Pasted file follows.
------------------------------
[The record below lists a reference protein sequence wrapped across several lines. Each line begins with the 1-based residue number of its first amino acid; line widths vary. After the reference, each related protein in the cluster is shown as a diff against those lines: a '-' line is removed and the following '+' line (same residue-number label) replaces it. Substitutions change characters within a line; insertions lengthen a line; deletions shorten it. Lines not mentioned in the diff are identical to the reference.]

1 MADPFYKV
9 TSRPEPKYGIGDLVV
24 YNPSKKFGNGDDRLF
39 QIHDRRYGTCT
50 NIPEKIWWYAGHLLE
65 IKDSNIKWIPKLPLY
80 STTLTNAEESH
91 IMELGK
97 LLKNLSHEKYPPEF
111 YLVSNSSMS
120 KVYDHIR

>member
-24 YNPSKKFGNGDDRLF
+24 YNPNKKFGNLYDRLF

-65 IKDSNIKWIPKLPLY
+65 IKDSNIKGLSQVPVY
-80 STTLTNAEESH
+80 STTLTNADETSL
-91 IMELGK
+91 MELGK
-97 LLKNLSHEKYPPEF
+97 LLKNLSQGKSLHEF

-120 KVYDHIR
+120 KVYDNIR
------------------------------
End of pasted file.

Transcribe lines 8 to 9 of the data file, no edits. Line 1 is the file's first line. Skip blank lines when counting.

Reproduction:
80 STTLTNAEESH
91 IMELGK